• unless… flags of two or more nations are displayed, they are to be flown from separate staffs of the same height. The flags should be of approximately equal size. International usage forbids the display of the flag of one nation above that of another nation in time of peace. The order of precedence for flags generally is National flags (US first, then others in alphabetical order in English), State (host state first, then others in the order of admission) and territories (Washington DC, Puerto Rico, etc.), Military (Army, Marine Corps, Navy, Air Force, Coast Guard), then other.
  • has to be lit if displayed overnight otherwise it must be taken down each night
  • inappropriate for it to touch the ground
  • The flag, when flown at half-staff, should be first hoisted to the peak for an instant and then lowered to the half-staff position
  • represents a living country and is itself considered a living things

There are tons more. It is actually really fascinating reading about the history and reasons for some of them.

But here are two little tidbits about the flag that I learned in the past week that I had no idea about!

One, did you know that the flag on a soldier’s uniform appears to be backwards?

I had never noticed it until Tom mentioned it this week. And here is an explanation why.

Army Regulation 670-1, “Wear and Appearance of Army Uniforms and Insignia,” updated most recently September 5, 2003, addresses explicitly the proper and lawful placement of the U.S. flag patch on the Army uniform.

The regulation states that when authorized for application to the proper uniform the American flag patch is to be worn, right or left shoulder, so that “the star field faces forward, or to the flag’s own right. When worn in this manner, the flag is facing to the observer’s right, and gives the effect of the flag flying in the breeze as the wearer moves forward. The appropriate replica for the right shoulder sleeve is identified as the ‘reverse side flag’.”

So it is like they are all flag bearers all the time. I love American symbolism.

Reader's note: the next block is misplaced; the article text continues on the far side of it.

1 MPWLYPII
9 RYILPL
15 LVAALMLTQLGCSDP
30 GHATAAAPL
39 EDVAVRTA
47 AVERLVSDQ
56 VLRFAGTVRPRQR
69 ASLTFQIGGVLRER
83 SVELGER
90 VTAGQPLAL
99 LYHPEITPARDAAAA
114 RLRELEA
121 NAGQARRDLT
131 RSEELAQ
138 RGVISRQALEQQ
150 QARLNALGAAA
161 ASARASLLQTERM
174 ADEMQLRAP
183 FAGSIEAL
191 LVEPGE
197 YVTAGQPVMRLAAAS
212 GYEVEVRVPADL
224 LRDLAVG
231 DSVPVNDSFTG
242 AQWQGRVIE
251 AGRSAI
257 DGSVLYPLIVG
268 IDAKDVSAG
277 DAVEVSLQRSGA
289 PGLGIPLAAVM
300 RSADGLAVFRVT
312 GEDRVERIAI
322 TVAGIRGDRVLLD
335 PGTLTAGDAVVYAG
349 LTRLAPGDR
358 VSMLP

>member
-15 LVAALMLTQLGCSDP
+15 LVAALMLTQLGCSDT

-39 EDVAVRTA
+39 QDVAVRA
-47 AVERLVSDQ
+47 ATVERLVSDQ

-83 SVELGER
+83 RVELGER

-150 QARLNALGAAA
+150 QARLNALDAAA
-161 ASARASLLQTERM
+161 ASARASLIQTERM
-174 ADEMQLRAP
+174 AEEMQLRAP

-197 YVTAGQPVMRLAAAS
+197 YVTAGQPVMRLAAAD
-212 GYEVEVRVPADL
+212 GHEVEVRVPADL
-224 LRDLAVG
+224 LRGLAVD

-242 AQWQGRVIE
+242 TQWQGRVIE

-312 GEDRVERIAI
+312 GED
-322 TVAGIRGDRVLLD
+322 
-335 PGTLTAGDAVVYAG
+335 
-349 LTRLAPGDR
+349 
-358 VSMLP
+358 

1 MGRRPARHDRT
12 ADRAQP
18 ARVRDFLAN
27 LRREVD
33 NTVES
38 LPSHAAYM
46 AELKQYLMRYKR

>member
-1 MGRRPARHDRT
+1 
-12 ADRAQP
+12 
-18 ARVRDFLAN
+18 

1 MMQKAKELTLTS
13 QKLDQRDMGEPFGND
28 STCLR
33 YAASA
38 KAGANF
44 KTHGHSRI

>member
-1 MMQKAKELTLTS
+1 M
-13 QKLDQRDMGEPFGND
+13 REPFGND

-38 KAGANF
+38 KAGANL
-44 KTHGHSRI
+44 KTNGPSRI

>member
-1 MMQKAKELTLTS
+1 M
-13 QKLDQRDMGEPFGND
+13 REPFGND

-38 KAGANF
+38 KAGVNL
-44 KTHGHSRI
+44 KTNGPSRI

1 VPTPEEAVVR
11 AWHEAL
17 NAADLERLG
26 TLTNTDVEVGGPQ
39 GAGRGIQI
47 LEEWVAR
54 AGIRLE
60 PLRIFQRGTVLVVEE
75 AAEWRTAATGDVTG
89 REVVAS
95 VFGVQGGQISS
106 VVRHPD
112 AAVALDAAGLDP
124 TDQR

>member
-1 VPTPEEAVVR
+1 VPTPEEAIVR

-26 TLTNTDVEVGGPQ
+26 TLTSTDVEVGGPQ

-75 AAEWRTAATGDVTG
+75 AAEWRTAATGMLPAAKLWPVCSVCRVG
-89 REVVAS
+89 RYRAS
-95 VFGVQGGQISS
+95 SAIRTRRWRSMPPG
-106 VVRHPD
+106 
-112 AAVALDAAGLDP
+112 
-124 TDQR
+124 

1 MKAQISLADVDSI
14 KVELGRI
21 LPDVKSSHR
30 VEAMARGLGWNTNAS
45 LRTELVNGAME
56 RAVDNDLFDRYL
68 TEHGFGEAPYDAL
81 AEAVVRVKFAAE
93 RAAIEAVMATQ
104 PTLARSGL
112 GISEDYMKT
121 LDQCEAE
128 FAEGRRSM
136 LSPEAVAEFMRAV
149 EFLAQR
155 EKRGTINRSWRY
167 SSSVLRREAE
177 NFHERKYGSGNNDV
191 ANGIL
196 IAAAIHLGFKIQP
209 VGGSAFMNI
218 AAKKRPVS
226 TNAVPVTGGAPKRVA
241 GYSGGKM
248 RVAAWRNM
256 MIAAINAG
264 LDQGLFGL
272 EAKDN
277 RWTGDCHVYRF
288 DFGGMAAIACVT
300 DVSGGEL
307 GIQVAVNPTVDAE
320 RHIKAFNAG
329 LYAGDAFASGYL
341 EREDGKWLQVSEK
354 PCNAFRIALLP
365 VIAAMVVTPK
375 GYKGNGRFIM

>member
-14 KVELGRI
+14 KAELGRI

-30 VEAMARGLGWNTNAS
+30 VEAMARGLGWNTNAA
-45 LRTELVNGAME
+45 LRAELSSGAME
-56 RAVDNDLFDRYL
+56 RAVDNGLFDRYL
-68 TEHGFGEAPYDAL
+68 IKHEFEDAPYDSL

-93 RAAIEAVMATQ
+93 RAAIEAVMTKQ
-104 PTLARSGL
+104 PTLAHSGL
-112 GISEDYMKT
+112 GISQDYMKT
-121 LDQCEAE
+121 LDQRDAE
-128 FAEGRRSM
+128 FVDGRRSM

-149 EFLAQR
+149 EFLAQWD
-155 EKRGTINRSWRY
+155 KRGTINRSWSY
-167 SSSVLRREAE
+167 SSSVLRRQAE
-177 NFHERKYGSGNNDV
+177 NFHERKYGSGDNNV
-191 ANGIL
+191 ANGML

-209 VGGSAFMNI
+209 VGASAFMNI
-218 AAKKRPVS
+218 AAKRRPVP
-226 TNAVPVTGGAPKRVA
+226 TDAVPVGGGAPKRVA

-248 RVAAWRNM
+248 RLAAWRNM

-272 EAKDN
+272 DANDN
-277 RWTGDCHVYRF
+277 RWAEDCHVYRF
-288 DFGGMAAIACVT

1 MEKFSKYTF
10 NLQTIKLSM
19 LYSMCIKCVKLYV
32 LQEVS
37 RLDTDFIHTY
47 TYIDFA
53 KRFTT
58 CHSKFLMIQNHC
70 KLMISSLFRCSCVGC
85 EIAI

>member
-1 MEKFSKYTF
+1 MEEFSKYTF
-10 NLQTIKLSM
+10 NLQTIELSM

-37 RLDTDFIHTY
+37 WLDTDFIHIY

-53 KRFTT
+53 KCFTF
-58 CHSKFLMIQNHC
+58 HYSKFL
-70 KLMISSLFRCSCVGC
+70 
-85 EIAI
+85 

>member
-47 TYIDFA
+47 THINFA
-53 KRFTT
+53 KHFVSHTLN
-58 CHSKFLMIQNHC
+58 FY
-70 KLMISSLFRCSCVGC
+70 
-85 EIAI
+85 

And two, Tom told me a legend of things that are hidden in the flag poles themselves.

Each should have a bullet, knife, and matches so the last surviving soldier can continue fighting (with the knife), and if need be destroy the flag with matches (to prevent it from being captured), and take his own life with the bullet. Apparently, soldiers should not let the flag or themselves fall into enemy hands which ensued these dark measures hidden in the flag poles. Yikes.

Thanks for letting me geek out on some American history and symbols. I still remember trying to teach that silly red 5 block about flag history during my student teaching and getting so frustrated that they were not as excited and passionate as I was. Probably one of my worst days in teaching because I felt like a failed as a teacher and an American, and no I am not kidding. That was a bad day.

I digress.

I went and watched one of the days when Tom’s unit was lowering it. (I was never awake to watch it go up.) It is something that people can go and watch anytime, which is pretty cool. Although I felt like a creeper hanging out in the bushes with my camera. I wasn’t really in the bushes, just behind them. It just looks like it in some of my pictures. I wasn’t really sure where I could stand so I kind of lingered in the parking lot.

It was pretty cool to watch and listen to all these things you never think about. Army education-Armucation.

There are a lot of pictures so just get ready for some America.





Tom got to shoot off the cannon, which I think made the whole 12 hour work days worth it.


The one below is my one of favorite shots of the day.


And there he is just staring at me, which he later told me that he was trying to tell me to move closer…ugh I can’t read lips or minds.


It took a long time to bring the flag down and fold it, but think about how big it is and the fact that it cannot touch the ground and has to be folded in a certain way. They had to practice this a few times. I mean you don’t want to be “that guy.”

I will admit there were parts of me that wanted to race under there like you did when you had parachute day in gym class. ‘Merica.

And here is where I look like I am a lurker in the bushes.

Then there were several minutes of slow salutes and parading out.

So that is flag duty.

I am going to wean off doing a craft/home improvement every time I’m on here. Shocker, I know. Things are dying down a little for us, and I think Tom would not be happy with all my honey-do lists that come with the projects. Plus it is costly! I will still do projects pretty regularly because that is a huge stress relief, so don’t worry about the creativeness drying up! It just won’t be every entry.

Hope you had a great Monday!